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Low Carbing issues.

Discussion in 'Low-carb Diet Forum' started by simply_h, Apr 16, 2011.

  1. ally5555

    ally5555 · Well-Known Member

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    Viv - guidelines in the UK do not say to exclude salt - generally use it in cooking or at the table. If you use too much salt you cannot taste the food you eat anyway. So if you do use it in cooking then you will get enough.

    Jay - do you mean use a stock cube? I am reading the stuff you sent me - just a little busy!
     
  2. ailz

    ailz Type 2 · Well-Known Member

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    I've started adding a little salt to food - mainly when I have things like tomatoes. I eat a fair amount of cheese though, which, now that I'm eating no processed stuff, often tastes quite salty. I've just come off my lisinopril - but am testing regularly at home to make sure my bp doesn't go too high. My bp is obesity related rather than anything else.

    Ailz
     
  3. Patch

    Patch Type 2 · Well-Known Member

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    Broken record time: Use Celtic (Grey) Sea Salt. It tastes amazing, and is extermely good for you.

    Table Salt (Sodium Chloride) is the devils own seasoning, and I wil not have it in my house.

    I hear it's great for cleaning industrial size chemical tankers, though. :twisted: Why woud you put anything like that into your body?
     
  4. Hobs

    Hobs Type 2 · Master

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    My Doc gives me a repeat script for Fybogel (Ispaghula husk) which is taken in a small (150ml) glass of water after 2 meals daily .. and I can report it works very well indeed. Its cost to the NHS is £1.84 per box of 30 so you wont be running up a large bill for your area health trust.

    http://www2.evidence.nhs.uk/search?q=fybogel
     
  5. jopar

    jopar · Well-Known Member

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    One question though..

    The symptoms that indicate an individual is having too little salt are almost the same symptoms that indiate a individual may be having too much salt..

    How do you determine that in fact it is too little salt that is causing the problem!
     
  6. ClaireG 06

    ClaireG 06 · Well-Known Member

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    An interesting fact for you all. When i was admitted to hospital last week due to very high blood pressure, headaches and sickness because i'd been being sick for so long i was dehydrated. The heart consultant however would not allow me to go onto a fluid replacing drip or to have the rehydration sachets as they contain sodium and he said it would push my blood pressure up even more.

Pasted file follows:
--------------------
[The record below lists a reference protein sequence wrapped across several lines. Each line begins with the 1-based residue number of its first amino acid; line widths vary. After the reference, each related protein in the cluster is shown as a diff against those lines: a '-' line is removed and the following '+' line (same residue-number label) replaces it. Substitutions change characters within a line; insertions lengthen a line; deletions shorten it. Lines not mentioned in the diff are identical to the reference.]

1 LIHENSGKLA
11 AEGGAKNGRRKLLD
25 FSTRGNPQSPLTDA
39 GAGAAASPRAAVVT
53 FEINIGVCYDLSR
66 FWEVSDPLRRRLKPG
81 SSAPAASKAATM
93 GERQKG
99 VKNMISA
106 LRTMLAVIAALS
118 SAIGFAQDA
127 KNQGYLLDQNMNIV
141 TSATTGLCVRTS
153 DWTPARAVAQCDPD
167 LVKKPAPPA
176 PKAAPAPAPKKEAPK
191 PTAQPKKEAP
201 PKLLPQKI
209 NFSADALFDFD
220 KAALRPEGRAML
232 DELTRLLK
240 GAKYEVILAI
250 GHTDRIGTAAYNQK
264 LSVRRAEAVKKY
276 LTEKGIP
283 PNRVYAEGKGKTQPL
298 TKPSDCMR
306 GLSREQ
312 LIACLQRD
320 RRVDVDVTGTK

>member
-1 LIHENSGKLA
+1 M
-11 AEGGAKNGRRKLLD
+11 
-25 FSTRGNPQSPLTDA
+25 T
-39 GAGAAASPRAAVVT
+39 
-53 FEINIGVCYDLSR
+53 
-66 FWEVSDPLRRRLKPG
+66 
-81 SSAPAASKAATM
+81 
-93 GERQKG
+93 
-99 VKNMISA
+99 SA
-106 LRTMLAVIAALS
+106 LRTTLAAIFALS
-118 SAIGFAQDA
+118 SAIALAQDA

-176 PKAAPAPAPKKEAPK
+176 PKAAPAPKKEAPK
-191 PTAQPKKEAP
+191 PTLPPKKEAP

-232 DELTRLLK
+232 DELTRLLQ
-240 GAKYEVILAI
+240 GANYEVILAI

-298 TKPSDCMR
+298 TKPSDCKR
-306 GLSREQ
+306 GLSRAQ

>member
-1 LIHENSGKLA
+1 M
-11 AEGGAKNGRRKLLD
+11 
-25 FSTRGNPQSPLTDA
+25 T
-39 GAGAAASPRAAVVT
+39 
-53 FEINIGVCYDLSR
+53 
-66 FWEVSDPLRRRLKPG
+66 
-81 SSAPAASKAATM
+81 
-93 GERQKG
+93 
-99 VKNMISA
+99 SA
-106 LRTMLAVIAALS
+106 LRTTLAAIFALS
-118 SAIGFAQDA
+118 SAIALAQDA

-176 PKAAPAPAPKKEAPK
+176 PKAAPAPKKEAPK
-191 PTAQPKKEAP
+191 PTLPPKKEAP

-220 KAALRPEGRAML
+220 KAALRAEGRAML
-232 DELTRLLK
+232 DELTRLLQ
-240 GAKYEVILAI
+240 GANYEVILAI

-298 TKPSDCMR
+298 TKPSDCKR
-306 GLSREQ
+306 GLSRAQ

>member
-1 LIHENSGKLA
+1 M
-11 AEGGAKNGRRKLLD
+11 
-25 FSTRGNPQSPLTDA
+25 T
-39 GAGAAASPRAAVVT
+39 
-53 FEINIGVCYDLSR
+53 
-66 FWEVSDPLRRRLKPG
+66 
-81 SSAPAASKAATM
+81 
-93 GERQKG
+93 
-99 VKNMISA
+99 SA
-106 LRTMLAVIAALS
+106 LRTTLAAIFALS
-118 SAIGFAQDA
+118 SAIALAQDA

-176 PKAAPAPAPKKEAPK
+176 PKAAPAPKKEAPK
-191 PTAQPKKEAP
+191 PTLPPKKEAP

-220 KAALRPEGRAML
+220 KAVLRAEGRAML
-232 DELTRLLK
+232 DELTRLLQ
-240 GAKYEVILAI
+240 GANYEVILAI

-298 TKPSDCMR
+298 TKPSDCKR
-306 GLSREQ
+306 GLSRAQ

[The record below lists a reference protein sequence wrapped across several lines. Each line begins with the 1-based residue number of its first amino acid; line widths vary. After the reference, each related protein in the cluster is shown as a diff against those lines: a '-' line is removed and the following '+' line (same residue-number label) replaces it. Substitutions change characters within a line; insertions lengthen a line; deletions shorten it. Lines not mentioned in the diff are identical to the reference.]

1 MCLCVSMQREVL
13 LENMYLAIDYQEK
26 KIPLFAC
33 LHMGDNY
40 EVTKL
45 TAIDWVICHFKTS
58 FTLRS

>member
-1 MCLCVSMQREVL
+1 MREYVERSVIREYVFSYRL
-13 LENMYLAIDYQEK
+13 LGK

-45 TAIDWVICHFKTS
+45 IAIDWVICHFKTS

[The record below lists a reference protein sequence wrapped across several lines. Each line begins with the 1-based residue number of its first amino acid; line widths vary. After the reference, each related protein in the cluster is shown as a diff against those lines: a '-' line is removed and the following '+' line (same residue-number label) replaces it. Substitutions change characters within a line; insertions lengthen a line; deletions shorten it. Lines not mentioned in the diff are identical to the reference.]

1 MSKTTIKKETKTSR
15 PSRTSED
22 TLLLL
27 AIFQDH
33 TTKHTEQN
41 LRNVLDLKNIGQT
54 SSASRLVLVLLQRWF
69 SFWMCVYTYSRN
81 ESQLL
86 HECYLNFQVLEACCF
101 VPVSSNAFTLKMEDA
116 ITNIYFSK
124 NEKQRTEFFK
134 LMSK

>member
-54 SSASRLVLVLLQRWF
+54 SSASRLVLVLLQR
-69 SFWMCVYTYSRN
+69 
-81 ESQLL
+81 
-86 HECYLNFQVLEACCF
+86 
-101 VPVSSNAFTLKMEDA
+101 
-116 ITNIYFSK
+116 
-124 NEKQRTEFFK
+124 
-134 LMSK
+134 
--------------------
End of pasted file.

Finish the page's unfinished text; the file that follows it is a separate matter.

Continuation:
7. viviennem

    viviennem Type 2 · Well-Known Member

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    Even with my little knowledge, Claire, the last thing I would give to anyone with blood pressure as high as yours was, is salt!

    I don't think there is any doubt that excess salt is bad for you. But I know a number of people who have tried to eliminate all salt from their diet, because of scary headlines. That too is wrong.

    I now eat a little more salt than I did previously. I doubt I'm up to the RDA even now, and my BP has not gone up - rather, it's still going down.

    Viv 8)
     
  8. AliB

    AliB Type 2 · Well-Known Member

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    My BP has gone down since I dumped the processed carbs and upped the Celtic Sea Salt. So much so that I have also been able to dump the BP tablets. I tended to eat fairly low salt before that but now consume at least a teaspoonful a day. I can control it well because I rarely, if ever, eat any other salt from any other source.

    I don't know what kind of salt is used in the electrolyte solutions but I wouldn't mind betting it is pure sodium chloride without all the other elements that help to balance it in the body. I know it usually has potassium and a few other minerals, but real - complete salt has over 84 different minerals and trace elements and they all work to buffer the sodium chloride and help the body use it properly.

    I wonder how our ancient ancestors got on when they didn't have the 'benefit' of Government and Medical guidelines! I think they probably learned from experience. That experience got the Human race this far, so they couldn't have been that far wrong, could they.....

    The salt gets blamed - but - and it's a big but - what if it is something else that is driving the blood pressure issue, and the salt just exacerbates it because the body chemistry is so out of whack? My BP went down when the commercially-made processed foods, the sugar, the white flour products, the processed meats, etc. - anything I hadn't made myself basically - and knew what was in it, went, and the salt hasn't affected it since at all.
     
  9. noblehead

    noblehead Type 1 · Guru
    Retired Moderator

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    Claire, this article is from the Food Standards Agency which is relevant to what you wrote above, take a read: